After both surviving for a second consecutive season in the Premier League last season, Swansea and Norwich looked abroad to strengthen their strike force and further their ambitions.
The Welsh side signed Wilfred Bony from Vitesse Arnhem for £12million, while their Norfolk counterparts also broke their club record fee with the capture of Ricky Van Wolfswinkel for £8.5 million. Both players were well-known to football fans with a knowledge away from British shores and were seen as good signings for their respective clubs, however it hasn’t worked out for one of them.
Ricky van Wolfswinkel surprised many by choosing to go to Norwich, where many felt it was downwards career move leaving Sporting Lisbon for the Canaries. Scoring on his debut with his shot helped Norwich to a 2-2 draw against Everton, but his fortunes in Norfolk abruptly finished there; the fans lost patience with the Dutch forward with no goals following his strike and only 8 shots on target since.
Wilfred Bony on the other hand has gone from strength to strength since a period where he adapted to the faster paced style of play associated with English football where speed of thought needed is drastically quicker than in Holland. Bony’s 2 goals against Aston Villa at the weekend saw his tally for the season rise to 15 league goals, 25 in all competitions, and saved Swansea from relegation as they battled physical demands of European football.
The contrast of the two players performances this season can be put down to a number of things – form of team mates, quality of creativity from midfield, confidence, luck – but the main underlining factor between Bony and van Wolfswinkel is the physicality of each player.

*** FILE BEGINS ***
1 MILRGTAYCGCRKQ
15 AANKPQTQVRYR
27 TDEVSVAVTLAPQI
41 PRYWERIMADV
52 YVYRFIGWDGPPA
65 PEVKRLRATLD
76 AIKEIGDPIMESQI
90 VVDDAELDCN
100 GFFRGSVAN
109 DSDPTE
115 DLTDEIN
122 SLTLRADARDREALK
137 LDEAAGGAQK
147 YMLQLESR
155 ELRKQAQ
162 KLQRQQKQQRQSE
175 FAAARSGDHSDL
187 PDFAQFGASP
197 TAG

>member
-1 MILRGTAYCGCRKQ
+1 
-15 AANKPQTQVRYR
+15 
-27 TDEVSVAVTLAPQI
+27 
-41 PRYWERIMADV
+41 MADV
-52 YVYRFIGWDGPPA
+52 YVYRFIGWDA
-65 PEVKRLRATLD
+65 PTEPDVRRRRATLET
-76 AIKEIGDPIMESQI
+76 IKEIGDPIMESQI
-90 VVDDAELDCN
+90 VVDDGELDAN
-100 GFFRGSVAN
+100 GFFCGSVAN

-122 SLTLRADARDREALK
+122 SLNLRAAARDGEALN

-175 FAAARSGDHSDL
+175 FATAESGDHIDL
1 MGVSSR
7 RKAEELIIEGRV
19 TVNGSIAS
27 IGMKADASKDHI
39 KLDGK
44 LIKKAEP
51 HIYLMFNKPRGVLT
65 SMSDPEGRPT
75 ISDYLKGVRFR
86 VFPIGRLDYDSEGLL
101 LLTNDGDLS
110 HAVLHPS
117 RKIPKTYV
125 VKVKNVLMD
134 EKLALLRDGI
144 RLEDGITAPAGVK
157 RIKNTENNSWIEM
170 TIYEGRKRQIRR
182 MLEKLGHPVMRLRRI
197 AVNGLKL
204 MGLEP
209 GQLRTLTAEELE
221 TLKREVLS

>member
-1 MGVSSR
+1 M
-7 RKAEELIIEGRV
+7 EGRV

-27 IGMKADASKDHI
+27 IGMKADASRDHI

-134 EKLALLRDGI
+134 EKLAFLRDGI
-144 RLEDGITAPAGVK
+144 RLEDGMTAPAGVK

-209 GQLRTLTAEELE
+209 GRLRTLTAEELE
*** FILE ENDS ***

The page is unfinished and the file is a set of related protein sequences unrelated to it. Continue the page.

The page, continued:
The lone striker system that is utilised in English football, especially by smaller clubs in the league who are expected to have less possession in the opposition half, needs someone who is willing to run the channels and hold up the ball alongside their attacking play in and around the box. Van Wolsfwinkel can work the wide areas – Neil Adams mentioned this as the reason he started the Dutch striker against Manchester United on Saturday – but when challenged he has often lost out rather easily. Similarly when Norwich have cleared their lines, the ball has gone up to van Wolfswinkel and his battle for the ball – both in the air and on the ground – has been similar to a small child trying to get his ball from an adult who’s holding out of arms length.
This area of the game is something Bony excels in, often seeing holding off 1, 2, maybe even 3 opposition players which helps to create space for his team mates and hold on to possession rather than swiftly giving the ball back. The Ivorian striker has won 74 ground duels (42%) and 95 aerial duels (44%) compared to van Wolfswinkel who has won 35 of duels on the ground (32%) and just 14 in the air (an incredibly low 16%). Another difference in how each player leads the line is the number of minutes per each touch on average; Norwich’s Dutch forward makes a touch every 2.98 minutes while Swansea’s import from Holland is involved in play every 1.89 minutes. The difference between the two players in this area of the game is so alarming it becomes less surprising why one failed and the other succeeded.
With those points in mind, the blame shifts slightly off the player to the coaching staff for failing to determine van Wolfswinkel’s lack of a physical presence as an issue and to put him onto a fitness regime in the gym – many players have done this in the past when coming to the Premier League to help adapt and improve, most notably the current Ballon D’or winner Ronaldo.
As Bony goals in the previous 2 weeks have sealed Swansea’s place in the Premier League for further year and Norwich drop into the relegation area at the pivotal moment of the season due to a lack of goals, last summer’s transfer dealings for a new leading striker has had differing consequences for both teams.